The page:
Jean Rabel in the North West department of Haiti

Christopher Columbus landed in a section of Haiti, populated by the Tainos, called Marien. Today, that mountainous district 150 miles to the north of Haiti's capital is called Jean Rabel. Part of Haiti's North West Department, the county of Jean Rabel can be found in the Mole Saint Nicolas district and contains many subdivisions.


The locale offers the delight of virgin territory to the visitor, having been largely unvisited by foreigners as no direct flight can take you to the remote, but aesthetically pleasing place. Even the number of inhabitants (shakily established at around 125,000 by information from an under-informed census), don't offer much by way of number, but some think this an advantage. Aside from the area remaining relatively unindustrialized, and so still full of Haitian flora and fauna, the relative remoteness has made the inhabitants extremely self-sufficient.

The locals eke out their subsistence by farming, a task that is sometimes more challenging because of the lack of machinery and irrigation. Though Jean Rabel boasts a river, a drought threatens their ability to farm, and they depend on rainwater to harvest their olives, plantains, manyok (yucca), mangos, yam, beans, corn and sweet potato crops.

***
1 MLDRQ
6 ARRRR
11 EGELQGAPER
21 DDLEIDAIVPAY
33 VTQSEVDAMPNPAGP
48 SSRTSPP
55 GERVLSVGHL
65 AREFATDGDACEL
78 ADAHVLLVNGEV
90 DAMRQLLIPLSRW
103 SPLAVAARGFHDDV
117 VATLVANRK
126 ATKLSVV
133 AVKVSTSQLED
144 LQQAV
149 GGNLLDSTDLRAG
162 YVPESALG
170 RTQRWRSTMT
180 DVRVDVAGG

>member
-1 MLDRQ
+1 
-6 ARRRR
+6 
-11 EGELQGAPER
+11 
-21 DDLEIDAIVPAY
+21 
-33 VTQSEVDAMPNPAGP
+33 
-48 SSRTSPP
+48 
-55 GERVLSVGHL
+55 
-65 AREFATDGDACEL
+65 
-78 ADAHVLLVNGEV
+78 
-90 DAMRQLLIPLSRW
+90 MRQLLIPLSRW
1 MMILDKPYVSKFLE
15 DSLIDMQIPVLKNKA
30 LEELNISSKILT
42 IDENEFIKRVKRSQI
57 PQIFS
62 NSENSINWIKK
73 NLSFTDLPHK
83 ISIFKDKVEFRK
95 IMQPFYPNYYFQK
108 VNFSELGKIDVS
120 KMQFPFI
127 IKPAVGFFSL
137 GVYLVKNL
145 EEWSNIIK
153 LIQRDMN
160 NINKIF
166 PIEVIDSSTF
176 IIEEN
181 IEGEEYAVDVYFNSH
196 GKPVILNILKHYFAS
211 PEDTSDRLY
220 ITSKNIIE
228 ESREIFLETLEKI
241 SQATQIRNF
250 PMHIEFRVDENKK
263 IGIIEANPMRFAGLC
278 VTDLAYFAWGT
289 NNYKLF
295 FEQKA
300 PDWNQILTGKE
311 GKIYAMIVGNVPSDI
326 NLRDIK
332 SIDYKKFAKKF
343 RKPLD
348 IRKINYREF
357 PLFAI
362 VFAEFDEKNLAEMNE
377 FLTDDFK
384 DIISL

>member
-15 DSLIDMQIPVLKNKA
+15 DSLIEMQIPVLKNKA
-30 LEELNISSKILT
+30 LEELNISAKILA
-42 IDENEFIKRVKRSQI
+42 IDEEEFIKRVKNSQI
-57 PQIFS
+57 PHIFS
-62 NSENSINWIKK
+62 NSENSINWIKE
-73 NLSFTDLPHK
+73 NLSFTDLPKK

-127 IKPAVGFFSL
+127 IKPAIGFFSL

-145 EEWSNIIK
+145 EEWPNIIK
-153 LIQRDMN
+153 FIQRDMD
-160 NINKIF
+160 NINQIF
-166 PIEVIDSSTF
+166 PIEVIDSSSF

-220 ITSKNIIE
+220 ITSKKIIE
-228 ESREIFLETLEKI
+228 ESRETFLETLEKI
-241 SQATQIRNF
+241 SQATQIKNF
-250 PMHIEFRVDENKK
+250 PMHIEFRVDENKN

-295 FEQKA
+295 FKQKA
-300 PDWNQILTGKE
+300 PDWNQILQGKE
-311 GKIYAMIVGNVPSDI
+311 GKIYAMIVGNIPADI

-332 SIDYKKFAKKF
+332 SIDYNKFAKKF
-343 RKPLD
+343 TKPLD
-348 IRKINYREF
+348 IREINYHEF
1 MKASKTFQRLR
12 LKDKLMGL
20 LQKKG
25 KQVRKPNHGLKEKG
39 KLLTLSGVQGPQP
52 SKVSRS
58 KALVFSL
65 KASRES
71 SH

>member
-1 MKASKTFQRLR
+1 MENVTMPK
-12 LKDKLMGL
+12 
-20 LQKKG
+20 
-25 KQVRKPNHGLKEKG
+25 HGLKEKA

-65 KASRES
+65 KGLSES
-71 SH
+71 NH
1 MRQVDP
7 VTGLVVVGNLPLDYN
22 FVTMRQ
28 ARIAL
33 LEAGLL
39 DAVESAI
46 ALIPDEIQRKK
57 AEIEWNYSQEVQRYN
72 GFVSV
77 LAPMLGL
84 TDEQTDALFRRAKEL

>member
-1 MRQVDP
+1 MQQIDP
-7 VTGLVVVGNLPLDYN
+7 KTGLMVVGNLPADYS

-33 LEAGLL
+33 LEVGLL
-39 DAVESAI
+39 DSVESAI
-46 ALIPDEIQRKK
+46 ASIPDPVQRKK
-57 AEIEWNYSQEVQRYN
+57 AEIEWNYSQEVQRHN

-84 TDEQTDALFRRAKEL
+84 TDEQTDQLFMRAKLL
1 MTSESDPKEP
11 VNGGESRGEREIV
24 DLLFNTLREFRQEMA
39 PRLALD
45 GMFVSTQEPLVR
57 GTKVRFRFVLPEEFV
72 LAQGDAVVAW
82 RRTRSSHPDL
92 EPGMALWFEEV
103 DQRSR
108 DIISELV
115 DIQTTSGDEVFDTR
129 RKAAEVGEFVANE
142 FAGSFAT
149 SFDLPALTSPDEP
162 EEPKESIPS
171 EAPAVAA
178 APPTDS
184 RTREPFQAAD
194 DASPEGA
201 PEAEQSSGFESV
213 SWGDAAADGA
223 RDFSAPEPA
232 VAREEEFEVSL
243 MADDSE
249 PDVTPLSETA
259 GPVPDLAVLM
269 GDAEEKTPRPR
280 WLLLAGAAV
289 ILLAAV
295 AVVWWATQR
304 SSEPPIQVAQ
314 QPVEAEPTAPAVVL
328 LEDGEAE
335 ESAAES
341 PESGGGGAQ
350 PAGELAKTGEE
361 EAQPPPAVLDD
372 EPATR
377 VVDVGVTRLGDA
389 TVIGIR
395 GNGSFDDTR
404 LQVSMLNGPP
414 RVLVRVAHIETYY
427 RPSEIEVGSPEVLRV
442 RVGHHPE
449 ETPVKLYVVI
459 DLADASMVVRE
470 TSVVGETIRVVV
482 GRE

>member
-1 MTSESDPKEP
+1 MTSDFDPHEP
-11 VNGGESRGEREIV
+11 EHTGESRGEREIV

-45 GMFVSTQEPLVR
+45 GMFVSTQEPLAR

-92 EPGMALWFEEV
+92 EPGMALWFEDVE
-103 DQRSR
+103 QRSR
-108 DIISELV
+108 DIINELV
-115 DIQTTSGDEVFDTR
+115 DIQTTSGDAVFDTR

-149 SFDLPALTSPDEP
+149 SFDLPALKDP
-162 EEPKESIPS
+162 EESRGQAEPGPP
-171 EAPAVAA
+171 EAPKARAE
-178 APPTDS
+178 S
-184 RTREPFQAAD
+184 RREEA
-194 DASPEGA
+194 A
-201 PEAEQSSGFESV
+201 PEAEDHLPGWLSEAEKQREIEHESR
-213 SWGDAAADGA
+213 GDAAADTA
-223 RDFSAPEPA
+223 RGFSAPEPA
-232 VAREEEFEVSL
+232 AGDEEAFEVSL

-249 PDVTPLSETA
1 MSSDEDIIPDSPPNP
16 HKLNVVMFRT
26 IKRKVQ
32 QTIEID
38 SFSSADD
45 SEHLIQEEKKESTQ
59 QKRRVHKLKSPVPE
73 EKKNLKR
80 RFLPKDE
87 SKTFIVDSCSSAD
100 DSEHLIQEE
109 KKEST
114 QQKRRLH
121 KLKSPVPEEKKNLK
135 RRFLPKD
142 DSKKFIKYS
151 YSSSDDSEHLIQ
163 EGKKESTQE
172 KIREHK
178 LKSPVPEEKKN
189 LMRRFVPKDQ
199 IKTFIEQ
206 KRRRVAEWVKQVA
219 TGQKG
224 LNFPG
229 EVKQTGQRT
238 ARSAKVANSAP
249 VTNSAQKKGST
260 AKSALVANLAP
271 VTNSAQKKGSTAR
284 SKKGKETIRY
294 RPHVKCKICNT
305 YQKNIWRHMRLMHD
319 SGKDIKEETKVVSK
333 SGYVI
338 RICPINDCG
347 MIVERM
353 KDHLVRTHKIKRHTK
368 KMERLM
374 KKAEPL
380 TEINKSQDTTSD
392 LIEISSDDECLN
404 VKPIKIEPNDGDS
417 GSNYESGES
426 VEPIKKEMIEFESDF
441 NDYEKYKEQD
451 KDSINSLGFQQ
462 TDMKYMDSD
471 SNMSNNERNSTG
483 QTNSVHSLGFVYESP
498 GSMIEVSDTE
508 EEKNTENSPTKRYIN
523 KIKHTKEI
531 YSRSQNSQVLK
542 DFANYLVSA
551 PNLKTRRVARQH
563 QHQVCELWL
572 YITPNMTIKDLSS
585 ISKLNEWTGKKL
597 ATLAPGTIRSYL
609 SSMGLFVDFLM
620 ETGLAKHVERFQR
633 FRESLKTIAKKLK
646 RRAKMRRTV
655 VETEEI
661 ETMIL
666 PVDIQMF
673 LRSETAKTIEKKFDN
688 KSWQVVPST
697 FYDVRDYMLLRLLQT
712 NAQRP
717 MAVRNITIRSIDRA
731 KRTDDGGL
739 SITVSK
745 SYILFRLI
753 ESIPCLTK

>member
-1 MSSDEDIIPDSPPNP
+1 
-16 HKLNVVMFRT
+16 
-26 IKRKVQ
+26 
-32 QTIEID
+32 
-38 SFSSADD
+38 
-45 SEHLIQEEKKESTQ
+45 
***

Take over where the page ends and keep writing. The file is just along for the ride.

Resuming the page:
A rather large majority of the population are voodoo practitioners, a phenomenon some blame on the lack of leadership and knowledge in the area. In some areas, less than half of the children go to school, and the town, because of its considerable lack of resources and industrializing, suffers from a brain drain of any educated residents.

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